What is Cupping?
Cupping is a popular form of TCM, that uses small cups on the body to create a suction, which encourages Qi, Blood and oxygen to the area to aid healing. Originally hollowed out animal horns, shells or similar natural resources were used to treat snake bites, boils and other such ailments, in the belief that Cupping could extract toxins from the body. These days; glass, bamboo, earthenware or silicone are rather used, as they are more efficient and hygienic. The type used with depend on the practitioner and what type of Cupping they are doing.
Different types of Cupping:
- Dry Cupping
- Wet Cupping (Not practiced much in the UK).
- Massage Cupping
In all the different types of Cupping, various things can be placed inside the cup; such as alcohol, herbs or paper, and set on fire. As the fire dies, it creates a vacuum in the cup. This causes your skin to rise and redden as the blood vessels expand. The cup is usually left on 3-20 minutes. A lubricant may be placed on the skin prior to the Cupping, so that the cups may be moved around to massage the skin and underlying tissue.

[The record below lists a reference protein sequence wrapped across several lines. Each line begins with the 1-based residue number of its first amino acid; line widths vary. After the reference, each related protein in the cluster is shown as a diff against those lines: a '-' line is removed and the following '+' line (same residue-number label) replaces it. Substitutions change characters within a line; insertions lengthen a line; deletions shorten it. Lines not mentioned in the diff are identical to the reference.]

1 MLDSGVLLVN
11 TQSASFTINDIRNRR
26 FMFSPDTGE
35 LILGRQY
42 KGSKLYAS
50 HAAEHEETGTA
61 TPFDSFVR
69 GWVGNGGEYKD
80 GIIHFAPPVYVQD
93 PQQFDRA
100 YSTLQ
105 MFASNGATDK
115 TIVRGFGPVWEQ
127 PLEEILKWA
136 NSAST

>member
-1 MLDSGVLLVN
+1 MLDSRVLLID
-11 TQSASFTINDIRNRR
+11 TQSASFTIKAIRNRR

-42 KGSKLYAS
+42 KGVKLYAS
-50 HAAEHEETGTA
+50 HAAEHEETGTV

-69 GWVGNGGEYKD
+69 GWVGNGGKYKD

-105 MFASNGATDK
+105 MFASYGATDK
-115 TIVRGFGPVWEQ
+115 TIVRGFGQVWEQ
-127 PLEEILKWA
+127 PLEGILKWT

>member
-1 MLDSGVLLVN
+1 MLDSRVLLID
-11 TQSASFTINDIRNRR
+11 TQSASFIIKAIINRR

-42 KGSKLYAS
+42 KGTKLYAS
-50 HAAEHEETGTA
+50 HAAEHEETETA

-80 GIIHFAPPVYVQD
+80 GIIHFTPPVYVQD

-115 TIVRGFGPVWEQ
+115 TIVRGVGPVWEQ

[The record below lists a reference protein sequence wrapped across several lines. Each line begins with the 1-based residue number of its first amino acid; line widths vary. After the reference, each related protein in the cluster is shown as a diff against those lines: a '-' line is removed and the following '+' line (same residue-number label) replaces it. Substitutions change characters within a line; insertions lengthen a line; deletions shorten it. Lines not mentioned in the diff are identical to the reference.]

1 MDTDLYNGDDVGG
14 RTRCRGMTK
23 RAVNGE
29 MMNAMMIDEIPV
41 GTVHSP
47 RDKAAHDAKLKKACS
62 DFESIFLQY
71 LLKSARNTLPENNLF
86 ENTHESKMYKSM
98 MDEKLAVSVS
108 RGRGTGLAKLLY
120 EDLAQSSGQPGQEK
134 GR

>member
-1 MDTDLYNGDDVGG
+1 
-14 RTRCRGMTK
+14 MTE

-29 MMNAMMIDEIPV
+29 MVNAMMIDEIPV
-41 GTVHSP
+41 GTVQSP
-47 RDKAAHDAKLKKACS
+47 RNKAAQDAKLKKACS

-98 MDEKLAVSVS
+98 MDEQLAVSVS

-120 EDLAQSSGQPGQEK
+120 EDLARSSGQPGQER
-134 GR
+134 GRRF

Examples of what Cupping might help with:
The use of Cupping has been popular across a few different cultures, including the Chinese, and the Egyptians. The Chinese have used Cupping in various ways, from diverting blood flow from a surgical site, to more day to day treatments of varying conditions, such as pain, inflammation, circulation issues, chest infections or congestion, and even for relaxation and massage.
- Weight loss, cellulite reduction.
- Painful muscles, muscle injury, increasing blood circulation to muscles and tissue, drainage of excess fluids
- Loosening and relieving pain from deep scar tissue and connective muscle tissue
- Detoxification of the channels
- Respiratory conditions
Cupping is a popular supportive treatment for athletes, as it encourages blood flow and calms the nervous system. By increasing blood flow to the affected areas, it promotes muscle healing, increases motion and soothes sore and tired muscles. This is particularly popular in sports with constant muscle use, such as swimming, cycling and gymnastics.
Is Cupping safe?
Yes, although, due to blood being forced through Cupping to the surface of the skin, it may cause slight bruising or redness. The bruises or redness tends to be darker, the more toxins are in the body. As the markings are not caused from blunt force trauma, they should not be painful. These symptoms will usually disappear within a few days.
Patients that bleed easily or have varicose veins, or those who may be pregnant, may not be good candidates for Cupping.